How to make Redo work with a custom group

  • Hi-

    I understand how Redo works as described on page 145 of Hillegass. He
    makes his insertObject: and removeObject: methods the inverse of each
    other so that when you do one, it puts the other one on the undo stack.

    But in my situation, I don't seem to be able to implement it that way.

    I want to undo a drag that occurs in a custom view.

    I put this into my -mouseDown: method:

    //start custom undo grouping
    [[appController myUndo] setGroupsByEvent:NO];
    [[appController myUndo] beginUndoGrouping];

    then I put this into my -mouseDragged: method:

    [[[appController myUndo] prepareWithInvocationTarget:selectedOS]
    setStartTime:[selectedOS startTime]];

    This gets called every time the mouse moves of course.

    Finally, in my -mouseUp: method I close it up:

    //end custom undo grouping
    [[appController myUndo] setActionName:[NSString
    stringWithFormat:@"Move order step"]];
    [[appController myUndo] endUndoGrouping];
    [[appController myUndo] setGroupsByEvent:YES];

    So Undo works great, but I when I try Redo (which does show OK in the
    menu), nothing happens. This is I think because there is no undo code
    in the setStartTime: call that I wrap into the
    prepareWithInvocationTarget:

    But how do I go about it? Do I make a second -setStartTime method
    called something like -setStartTimeWithUndo that puts its inverse on
    the undo stack?

    Thank you for any insight
  • Paul,

    I find it generally useful to parameterize the operations (and their
    inverses) with an undo manager.  This avoids reliance on the undo
    manager of a specific view and allows the operations to exist cleanly
    at the model level.  I would go further and say that in any model for
    which you want undo support, your 'primitive' mutation methods should
    have an undo parameter.  I say this based on experience adding undo
    support to a mesh editing program: there the operations were quite
    complex and after much difficulty trying to synchronize the effects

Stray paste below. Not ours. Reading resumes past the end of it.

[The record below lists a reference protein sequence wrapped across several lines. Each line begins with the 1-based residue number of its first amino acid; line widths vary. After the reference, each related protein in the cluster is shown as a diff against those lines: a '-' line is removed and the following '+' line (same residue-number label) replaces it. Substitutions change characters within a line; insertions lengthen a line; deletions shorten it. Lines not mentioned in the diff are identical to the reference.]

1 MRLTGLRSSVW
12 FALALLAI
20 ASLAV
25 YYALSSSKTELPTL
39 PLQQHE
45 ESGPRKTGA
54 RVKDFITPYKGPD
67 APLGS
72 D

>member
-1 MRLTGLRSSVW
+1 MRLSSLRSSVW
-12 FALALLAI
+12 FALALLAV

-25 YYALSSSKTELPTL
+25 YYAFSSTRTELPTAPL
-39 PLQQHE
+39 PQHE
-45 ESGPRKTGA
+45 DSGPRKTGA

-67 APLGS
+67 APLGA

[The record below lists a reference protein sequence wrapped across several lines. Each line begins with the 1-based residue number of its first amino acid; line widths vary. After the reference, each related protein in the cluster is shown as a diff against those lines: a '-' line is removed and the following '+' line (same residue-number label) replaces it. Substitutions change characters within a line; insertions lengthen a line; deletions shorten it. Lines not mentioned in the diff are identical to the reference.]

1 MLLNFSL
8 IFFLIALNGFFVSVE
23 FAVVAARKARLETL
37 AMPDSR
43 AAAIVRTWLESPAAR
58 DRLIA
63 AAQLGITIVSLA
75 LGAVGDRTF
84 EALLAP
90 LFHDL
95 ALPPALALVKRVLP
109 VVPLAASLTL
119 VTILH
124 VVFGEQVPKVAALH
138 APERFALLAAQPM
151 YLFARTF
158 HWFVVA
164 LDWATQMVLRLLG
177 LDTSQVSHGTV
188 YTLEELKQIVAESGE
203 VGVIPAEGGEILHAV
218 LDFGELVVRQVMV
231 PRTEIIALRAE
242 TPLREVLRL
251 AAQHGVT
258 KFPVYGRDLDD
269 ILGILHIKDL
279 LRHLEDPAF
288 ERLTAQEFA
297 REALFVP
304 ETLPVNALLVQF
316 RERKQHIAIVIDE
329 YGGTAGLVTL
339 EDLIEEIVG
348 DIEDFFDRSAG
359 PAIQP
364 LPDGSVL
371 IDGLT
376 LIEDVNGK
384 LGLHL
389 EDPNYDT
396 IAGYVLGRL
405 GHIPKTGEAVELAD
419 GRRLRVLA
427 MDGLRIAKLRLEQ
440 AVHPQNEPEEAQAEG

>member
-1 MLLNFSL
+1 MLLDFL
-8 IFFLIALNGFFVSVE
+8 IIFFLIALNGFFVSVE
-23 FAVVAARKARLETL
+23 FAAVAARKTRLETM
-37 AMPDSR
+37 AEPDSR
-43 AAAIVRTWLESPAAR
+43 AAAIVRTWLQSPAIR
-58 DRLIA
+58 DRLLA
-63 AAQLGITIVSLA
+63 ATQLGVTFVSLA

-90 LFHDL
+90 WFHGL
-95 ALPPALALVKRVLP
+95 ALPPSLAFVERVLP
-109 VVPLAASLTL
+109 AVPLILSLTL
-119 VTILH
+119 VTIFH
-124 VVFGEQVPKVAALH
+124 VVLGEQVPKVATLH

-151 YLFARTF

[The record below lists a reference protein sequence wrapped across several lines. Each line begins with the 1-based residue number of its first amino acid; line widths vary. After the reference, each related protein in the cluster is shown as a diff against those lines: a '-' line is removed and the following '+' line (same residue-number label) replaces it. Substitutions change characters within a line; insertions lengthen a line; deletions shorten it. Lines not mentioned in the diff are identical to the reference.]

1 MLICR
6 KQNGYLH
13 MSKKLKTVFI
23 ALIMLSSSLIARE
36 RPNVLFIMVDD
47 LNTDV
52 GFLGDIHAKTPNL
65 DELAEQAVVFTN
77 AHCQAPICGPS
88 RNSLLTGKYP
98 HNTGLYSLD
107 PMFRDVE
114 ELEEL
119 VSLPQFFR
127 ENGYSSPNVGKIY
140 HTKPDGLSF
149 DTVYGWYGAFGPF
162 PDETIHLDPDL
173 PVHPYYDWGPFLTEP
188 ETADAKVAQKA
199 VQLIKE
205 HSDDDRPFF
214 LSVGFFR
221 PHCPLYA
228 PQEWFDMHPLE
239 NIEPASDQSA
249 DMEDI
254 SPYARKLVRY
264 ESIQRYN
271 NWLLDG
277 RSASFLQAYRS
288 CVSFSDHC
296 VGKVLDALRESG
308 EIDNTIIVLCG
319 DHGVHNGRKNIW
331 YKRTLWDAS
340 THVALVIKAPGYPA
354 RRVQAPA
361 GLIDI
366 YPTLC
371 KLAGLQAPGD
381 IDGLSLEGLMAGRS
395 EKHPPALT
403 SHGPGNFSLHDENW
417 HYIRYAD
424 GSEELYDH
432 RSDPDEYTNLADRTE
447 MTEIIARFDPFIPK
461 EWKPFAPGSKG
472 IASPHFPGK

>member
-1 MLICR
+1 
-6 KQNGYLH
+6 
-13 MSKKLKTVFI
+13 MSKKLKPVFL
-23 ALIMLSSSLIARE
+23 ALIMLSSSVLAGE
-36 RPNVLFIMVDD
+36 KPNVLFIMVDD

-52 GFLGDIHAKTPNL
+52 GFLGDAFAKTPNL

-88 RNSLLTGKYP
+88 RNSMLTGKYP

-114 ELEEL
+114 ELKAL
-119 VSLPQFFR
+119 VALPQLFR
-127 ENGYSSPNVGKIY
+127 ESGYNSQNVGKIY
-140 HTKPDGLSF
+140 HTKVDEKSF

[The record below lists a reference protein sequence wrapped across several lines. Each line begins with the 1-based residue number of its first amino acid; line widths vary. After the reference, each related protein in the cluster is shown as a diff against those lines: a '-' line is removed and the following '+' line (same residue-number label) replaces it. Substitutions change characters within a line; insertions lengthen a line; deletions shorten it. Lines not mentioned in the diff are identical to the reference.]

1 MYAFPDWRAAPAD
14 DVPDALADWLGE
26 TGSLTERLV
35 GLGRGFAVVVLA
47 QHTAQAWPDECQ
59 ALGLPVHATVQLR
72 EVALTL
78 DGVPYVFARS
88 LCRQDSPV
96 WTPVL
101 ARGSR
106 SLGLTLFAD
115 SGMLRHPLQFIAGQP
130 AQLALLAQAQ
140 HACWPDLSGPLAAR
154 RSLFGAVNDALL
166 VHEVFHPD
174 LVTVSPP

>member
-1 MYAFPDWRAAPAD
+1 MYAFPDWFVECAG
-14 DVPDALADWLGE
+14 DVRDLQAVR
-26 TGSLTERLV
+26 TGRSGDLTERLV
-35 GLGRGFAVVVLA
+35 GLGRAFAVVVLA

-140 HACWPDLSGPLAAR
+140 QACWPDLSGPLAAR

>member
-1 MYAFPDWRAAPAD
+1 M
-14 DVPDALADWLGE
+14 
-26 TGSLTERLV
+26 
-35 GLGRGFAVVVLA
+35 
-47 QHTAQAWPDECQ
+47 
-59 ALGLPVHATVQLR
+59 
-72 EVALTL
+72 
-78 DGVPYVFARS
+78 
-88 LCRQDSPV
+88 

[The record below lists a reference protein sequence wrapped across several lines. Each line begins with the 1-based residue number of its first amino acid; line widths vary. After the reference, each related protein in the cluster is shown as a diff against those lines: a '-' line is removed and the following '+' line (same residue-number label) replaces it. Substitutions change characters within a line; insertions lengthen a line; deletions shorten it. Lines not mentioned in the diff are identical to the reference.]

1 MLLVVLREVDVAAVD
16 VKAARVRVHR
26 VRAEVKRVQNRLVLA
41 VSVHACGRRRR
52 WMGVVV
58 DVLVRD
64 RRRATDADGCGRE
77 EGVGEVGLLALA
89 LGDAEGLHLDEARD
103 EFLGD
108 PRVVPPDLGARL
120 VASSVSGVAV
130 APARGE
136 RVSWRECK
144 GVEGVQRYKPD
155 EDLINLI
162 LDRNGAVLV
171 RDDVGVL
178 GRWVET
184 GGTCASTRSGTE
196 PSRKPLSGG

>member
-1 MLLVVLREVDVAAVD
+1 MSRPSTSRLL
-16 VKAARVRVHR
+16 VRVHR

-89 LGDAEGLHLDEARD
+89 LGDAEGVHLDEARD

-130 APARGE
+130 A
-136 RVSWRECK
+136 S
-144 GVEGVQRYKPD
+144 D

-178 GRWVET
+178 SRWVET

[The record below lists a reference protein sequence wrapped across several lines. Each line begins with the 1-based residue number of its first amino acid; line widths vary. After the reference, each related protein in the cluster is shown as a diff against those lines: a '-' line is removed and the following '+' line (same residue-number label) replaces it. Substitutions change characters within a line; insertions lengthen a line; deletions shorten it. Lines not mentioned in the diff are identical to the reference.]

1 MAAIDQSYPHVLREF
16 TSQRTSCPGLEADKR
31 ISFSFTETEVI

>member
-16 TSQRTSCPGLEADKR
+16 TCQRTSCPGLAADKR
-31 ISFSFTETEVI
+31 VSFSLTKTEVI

of undo and redo I ended up restructuring to code to use the undo
    manager at the lowest level.

    dave

    On 29-Oct-07, at 8:11 AM, Paul Bruneau wrote:

    > Hi-
    >
    > I understand how Redo works as described on page 145 of Hillegass.
    > He makes his insertObject: and removeObject: methods the inverse of
    > each other so that when you do one, it puts the other one on the
    > undo stack.
    >
    > But in my situation, I don't seem to be able to implement it that way.
    >
    > I want to undo a drag that occurs in a custom view.
    >
    > I put this into my -mouseDown: method:
    >
    > //start custom undo grouping
    > [[appController myUndo] setGroupsByEvent:NO];
    > [[appController myUndo] beginUndoGrouping];
    >
    >
    > then I put this into my -mouseDragged: method:
    >
    > [[[appController myUndo] prepareWithInvocationTarget:selectedOS]
    > setStartTime:[selectedOS startTime]];
    >
    > This gets called every time the mouse moves of course.
    >
    > Finally, in my -mouseUp: method I close it up:
    >
    > //end custom undo grouping
    > [[appController myUndo] setActionName:[NSString
    > stringWithFormat:@"Move order step"]];
    > [[appController myUndo] endUndoGrouping];
    > [[appController myUndo] setGroupsByEvent:YES];
    >
    > So Undo works great, but I when I try Redo (which does show OK in
    > the menu), nothing happens. This is I think because there is no
    > undo code in the setStartTime: call that I wrap into the
    > prepareWithInvocationTarget:
    >
    > But how do I go about it? Do I make a second -setStartTime method
    > called something like -setStartTimeWithUndo that puts its inverse
    > on the undo stack?
    >
    > Thank you for any insight
  • Thank you David-

    Coincidentally, I did in fact use the undo manager as a parameter in
    a different part of my application. I was considering removing that
    because this app is non-document based and I want just a single undo
    manager throughout the whole thing anyway. I'll think more about that.

    When you say "use the undo manager at the lowest level" you don't
    really mean the LOWEST level do you? By that I mean, you didn't
    implement undo into your ivar setter methods did you?

    What I did which seems to work well is to make the following method
    in my view's controller:

    - (void)moveOrderStep:(OrderStep *)orderStep
             toStartTime:(NSDate *)newStartTime;
    {
    //add the inverse of this operation to the undo stack